The Planet Uranus is the seventh planet from the sun. It has the distinction of being the only planet with an equator that is at a right angle from its orbit. Effectively, the planet orbits sideways. Astronomers believe that is due to Uranus colliding with another object long ago. The tilt is responsible for extreme seasons. Sometimes these seasons last for more than 20 years and the sun beating down on one pole for close to 84 Earth years.
- Orbit: 84 Earth years
- Diameter: 31, 763 miles (51, 120 km)
- Day: 18 Earth hours
The planet Uranus was formally discovered in 1781 by William Herschel. Though it was observed long ago, it was long mistaken to be a star as a result of its slow orbit and dimness. The dimness associated with the planet is due to the methane present in its atmosphere. The planet has many moons and also faint rings.
Uranus is named after the Greek god of the sky, Ouranos and is the only planet to be named after a Greek god. Before this particular name was decided upon, several names were proposed such as Hypercronius (“above Saturn”), Minerva, Herschel and even Georgium Sidus. The name for this planet was later finalised by the German astronomer, Johann Bode.
The magnetic poles of planets are typically aligned with their axis of rotation. Uranus exhibits an exception with its magnetic field being tipped by almost 60 degrees from its axis of rotation. Furthermore, it has been found that the strength of the magnetic field is more at the surface near the northern hemisphere than that at the southern hemisphere.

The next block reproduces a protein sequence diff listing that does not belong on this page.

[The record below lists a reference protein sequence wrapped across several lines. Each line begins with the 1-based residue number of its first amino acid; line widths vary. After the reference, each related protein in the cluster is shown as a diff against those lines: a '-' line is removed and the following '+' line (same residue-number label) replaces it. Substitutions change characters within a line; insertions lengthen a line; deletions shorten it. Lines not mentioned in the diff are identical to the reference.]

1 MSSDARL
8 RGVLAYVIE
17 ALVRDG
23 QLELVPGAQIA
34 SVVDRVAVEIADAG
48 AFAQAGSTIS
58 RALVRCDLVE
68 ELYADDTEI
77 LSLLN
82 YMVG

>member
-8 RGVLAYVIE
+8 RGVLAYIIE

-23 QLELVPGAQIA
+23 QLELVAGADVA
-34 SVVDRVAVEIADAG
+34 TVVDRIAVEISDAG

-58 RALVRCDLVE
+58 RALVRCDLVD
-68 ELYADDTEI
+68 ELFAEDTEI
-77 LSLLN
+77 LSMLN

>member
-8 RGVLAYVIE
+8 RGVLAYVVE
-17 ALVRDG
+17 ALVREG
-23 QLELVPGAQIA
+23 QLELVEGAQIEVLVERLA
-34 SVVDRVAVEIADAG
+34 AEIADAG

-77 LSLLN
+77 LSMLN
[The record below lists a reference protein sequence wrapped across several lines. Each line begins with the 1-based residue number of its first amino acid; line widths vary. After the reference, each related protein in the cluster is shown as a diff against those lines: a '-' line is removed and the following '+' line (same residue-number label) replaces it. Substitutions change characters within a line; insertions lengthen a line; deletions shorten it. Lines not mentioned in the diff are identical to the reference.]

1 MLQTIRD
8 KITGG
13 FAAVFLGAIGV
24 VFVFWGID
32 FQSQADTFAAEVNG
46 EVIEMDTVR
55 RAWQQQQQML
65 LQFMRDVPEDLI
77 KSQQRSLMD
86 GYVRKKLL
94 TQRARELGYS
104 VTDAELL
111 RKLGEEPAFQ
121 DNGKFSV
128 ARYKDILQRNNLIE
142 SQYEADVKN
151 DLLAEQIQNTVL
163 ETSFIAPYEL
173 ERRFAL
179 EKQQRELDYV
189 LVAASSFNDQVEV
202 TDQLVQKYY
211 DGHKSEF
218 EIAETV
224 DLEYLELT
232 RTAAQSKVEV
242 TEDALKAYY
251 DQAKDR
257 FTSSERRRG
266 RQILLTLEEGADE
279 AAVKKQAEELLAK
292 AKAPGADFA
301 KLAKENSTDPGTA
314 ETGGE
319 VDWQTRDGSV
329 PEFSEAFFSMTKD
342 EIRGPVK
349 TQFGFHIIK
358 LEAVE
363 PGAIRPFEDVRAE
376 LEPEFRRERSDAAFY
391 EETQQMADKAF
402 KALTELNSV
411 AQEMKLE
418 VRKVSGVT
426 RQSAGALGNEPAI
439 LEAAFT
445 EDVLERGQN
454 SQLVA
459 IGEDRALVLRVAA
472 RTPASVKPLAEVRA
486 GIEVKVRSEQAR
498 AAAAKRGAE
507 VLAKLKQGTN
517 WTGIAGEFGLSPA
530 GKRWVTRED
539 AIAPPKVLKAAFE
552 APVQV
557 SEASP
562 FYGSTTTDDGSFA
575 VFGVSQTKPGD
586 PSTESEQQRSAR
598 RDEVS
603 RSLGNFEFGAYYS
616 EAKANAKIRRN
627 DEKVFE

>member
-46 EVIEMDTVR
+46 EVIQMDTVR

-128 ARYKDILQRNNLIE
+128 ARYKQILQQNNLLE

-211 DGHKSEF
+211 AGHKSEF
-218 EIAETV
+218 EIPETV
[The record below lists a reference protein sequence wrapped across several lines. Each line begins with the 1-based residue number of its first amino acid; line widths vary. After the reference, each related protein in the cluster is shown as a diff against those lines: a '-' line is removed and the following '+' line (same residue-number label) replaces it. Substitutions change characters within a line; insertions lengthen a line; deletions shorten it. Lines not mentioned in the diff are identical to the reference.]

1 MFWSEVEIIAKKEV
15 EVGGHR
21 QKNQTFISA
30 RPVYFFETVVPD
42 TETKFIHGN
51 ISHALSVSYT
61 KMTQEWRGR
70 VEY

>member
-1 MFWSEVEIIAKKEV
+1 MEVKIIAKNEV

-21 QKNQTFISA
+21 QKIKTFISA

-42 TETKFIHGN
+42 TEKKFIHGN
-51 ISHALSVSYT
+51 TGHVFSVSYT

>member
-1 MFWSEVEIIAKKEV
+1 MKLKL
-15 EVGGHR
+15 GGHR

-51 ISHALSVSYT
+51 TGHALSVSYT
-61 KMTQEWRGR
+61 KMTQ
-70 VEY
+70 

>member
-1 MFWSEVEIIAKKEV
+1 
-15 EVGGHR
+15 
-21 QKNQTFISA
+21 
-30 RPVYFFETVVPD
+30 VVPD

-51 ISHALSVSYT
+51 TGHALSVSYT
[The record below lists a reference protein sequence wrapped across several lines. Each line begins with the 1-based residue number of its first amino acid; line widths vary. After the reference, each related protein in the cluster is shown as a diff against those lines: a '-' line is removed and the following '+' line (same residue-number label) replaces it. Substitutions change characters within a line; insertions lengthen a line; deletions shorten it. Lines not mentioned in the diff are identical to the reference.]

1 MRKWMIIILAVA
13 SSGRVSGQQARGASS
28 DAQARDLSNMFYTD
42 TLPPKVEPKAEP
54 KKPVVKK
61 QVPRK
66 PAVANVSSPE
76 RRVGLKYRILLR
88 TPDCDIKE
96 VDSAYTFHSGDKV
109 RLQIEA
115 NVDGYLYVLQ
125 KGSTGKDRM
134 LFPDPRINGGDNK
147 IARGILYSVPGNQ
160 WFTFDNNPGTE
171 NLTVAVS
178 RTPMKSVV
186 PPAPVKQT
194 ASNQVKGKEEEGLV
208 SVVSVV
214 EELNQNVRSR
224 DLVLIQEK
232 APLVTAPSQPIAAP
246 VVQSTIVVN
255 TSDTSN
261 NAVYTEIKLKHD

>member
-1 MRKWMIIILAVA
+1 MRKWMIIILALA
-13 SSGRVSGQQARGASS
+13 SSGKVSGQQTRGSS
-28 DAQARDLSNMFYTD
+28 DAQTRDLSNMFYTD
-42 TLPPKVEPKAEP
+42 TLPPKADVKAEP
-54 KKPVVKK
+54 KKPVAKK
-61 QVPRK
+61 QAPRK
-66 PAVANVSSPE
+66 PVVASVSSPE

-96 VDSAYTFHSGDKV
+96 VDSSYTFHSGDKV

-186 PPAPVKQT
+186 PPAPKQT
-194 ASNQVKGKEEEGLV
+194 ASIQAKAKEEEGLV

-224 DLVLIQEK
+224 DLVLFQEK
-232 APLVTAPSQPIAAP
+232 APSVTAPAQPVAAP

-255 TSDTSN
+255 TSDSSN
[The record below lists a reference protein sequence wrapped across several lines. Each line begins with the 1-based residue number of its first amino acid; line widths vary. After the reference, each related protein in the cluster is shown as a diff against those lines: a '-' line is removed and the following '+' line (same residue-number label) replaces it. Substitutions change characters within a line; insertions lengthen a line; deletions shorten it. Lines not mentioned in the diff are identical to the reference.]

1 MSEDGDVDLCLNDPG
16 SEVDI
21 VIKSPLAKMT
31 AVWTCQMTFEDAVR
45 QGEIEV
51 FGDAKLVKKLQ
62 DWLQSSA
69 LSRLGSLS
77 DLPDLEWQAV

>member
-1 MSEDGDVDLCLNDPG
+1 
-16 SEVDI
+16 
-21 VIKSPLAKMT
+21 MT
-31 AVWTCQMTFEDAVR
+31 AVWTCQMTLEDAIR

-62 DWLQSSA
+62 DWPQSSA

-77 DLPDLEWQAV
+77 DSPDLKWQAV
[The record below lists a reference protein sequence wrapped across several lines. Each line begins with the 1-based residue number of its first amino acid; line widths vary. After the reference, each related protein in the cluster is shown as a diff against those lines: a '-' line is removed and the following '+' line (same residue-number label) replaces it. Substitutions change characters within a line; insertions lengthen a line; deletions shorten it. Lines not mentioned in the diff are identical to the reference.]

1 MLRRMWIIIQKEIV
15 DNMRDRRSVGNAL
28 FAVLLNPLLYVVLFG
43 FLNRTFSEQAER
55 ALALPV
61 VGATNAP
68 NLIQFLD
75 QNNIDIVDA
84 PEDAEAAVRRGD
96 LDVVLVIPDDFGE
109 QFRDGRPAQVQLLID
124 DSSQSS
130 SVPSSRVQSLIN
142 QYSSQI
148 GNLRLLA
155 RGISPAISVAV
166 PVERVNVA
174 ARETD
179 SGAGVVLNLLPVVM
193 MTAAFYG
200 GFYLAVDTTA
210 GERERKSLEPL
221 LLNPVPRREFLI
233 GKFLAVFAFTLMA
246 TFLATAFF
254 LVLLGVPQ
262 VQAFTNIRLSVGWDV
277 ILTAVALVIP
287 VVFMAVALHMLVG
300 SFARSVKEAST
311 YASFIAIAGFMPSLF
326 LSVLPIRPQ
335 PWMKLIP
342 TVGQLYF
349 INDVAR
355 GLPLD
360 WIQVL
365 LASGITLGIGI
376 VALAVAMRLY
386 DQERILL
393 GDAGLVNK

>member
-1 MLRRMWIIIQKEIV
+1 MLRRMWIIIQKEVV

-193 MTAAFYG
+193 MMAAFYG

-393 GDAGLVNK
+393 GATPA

The composition of the planet Uranus is estimated as 25% rock, 5-15% helium and hydrogen and 60-70% ice. Uranus’ core is made of iron and magnesium silicate and its mantle is made of water, methane and ammonia ices. Uranus has seasons that last 21 years on an average. However, the extreme tilt of its axis gives rise to unusual weather. When sunlight reaches some areas for the first time after some years, this heats the atmosphere and causes huge storms. On the other hand, when it was discovered in 1986 by Voyager 2, it had only 10 clouds and was dubbed ‘the most boring planet’.
Uranus possesses two sets of rings. The inner set is comprised of narrow and dark rings while the other set has two distant rings that are coloured red and blue. As of now, as much as 27 rings have been seen around Uranus.